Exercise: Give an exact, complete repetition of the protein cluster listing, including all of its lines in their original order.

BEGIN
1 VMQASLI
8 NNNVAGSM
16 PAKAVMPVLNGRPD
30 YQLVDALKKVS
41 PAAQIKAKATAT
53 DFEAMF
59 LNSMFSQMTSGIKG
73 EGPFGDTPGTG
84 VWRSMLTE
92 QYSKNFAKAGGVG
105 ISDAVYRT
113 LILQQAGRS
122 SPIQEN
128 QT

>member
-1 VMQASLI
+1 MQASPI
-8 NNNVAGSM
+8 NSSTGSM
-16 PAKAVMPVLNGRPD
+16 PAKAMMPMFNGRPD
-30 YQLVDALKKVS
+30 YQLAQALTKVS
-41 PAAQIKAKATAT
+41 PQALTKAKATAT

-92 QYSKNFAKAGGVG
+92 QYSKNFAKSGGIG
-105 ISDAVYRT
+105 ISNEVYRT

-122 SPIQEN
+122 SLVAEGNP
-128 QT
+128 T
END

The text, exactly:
1 VMQASLI
8 NNNVAGSM
16 PAKAVMPVLNGRPD
30 YQLVDALKKVS
41 PAAQIKAKATAT
53 DFEAMF
59 LNSMFSQMTSGIKG
73 EGPFGDTPGTG
84 VWRSMLTE
92 QYSKNFAKAGGVG
105 ISDAVYRT
113 LILQQAGRS
122 SPIQEN
128 QT

>member
-1 VMQASLI
+1 MQASPI
-8 NNNVAGSM
+8 NSSTGSM
-16 PAKAVMPVLNGRPD
+16 PAKAMMPMFNGRPD
-30 YQLVDALKKVS
+30 YQLAQALTKVS
-41 PAAQIKAKATAT
+41 PQALTKAKATAT

-92 QYSKNFAKAGGVG
+92 QYSKNFAKSGGIG
-105 ISDAVYRT
+105 ISNEVYRT

-122 SPIQEN
+122 SLVAEGNP
-128 QT
+128 T